Another part of hockey is overtime. If the game ends in regulation (after third periods) and the score is tied, then the game will go into overtime. Overtime is a five minute period of play where the first time that scores wins the game. Even though that team won, the other team is awarded with a point. In the NHL, the standings of teams are based on points and not wins or losses. Wins and losses contribute to points but they are not what standings are solely based upon. If neither team scores in overtime, then a shoot out will occur. This is where the team sends one player to shoot the puck in the goal with only the goalie there to defend it. It's the same set up as a penalty shot but the situation is much different. At first, three players from each time shoot and both teams alternate turns. If both teams keep scoring or the opposite, the shoot out will still go on until one person scores and the other team doesn't. Shoot outs are very intense and can bring out the best or worst in goaltenders. A good goaltender would stop most shots in the shoot out but he also has to depend on his team to be able to get the puck in the net.
There is usually going to be six players on the ice (unless there is a power play)
Here are the positions on the ice:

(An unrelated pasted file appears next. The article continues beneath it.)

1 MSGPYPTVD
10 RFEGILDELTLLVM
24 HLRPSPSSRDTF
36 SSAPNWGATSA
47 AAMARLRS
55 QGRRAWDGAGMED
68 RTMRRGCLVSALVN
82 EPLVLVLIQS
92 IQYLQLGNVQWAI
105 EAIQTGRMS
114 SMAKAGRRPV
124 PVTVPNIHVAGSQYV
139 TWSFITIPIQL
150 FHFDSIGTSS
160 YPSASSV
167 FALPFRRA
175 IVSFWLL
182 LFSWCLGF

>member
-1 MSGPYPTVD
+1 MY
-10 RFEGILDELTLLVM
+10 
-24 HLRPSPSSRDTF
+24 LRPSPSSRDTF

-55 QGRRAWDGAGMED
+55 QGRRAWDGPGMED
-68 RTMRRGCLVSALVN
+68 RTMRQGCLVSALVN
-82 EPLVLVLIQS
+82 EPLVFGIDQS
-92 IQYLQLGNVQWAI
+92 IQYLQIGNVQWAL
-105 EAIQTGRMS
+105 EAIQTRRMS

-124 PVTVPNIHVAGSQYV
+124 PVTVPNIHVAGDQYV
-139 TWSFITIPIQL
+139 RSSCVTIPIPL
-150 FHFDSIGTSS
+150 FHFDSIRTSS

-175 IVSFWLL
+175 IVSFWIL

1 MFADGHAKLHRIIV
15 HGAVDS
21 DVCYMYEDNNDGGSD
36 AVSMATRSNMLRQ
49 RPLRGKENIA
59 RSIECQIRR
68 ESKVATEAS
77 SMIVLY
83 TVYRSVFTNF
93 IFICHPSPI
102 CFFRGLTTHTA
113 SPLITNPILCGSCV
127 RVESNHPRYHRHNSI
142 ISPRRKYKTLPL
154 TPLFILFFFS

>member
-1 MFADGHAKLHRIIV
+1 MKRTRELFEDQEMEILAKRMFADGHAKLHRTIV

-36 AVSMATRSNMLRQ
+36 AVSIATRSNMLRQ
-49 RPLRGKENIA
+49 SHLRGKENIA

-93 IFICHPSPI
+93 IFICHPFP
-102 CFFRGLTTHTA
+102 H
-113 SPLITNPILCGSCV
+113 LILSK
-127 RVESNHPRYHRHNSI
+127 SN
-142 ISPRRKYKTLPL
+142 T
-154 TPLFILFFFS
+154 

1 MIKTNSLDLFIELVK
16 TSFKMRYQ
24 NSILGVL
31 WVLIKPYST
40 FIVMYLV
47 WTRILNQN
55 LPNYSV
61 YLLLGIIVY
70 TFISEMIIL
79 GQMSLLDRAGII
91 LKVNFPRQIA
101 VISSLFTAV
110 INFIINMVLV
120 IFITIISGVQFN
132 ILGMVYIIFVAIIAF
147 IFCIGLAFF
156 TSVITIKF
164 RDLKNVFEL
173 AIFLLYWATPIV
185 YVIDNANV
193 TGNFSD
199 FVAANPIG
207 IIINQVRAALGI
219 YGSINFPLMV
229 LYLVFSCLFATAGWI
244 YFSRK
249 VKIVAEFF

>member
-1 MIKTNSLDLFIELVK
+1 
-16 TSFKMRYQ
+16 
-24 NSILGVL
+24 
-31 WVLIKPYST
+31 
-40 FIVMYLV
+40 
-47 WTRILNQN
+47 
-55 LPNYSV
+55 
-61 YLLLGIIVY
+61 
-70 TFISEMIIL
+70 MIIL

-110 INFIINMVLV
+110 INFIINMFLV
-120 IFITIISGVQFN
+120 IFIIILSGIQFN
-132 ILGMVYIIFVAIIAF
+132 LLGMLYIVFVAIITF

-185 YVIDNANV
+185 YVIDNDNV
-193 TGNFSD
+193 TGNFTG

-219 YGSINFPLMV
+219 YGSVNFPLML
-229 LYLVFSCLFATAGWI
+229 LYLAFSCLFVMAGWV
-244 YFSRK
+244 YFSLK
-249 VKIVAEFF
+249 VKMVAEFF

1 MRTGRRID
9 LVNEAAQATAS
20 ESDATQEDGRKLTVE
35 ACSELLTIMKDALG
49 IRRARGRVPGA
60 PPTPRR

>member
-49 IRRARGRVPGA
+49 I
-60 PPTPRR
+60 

Goalie: Extremely important to a team. His job is to protect the net at all costs and he is in the crease the entire game. A good goalie can determine the game's fate.
Defensemen: Usually two are on the ice and they can score goals but they also can specialize on defense. They help out the goalie the most by always being towards the back of an offense attack in case the other team steals the puck and goes toward their offensive zone.
Right Wing: Usually on the right side of the ice (shocker!) and moves around a lot in the offense zone because they score goals.
Left Wing: Same as the right wing except that he needs to be on the left side of the ice (double shocker!).
Center: This player has to be good at his position because he's usually placed in face-offs and also scores goals for the team.
Below is a visual of how offense is supposed to look like (Note: Offense does not always look like this)
One century of this game and League is a wonderful milestone to celebrate. Let's hope to do this in the next century!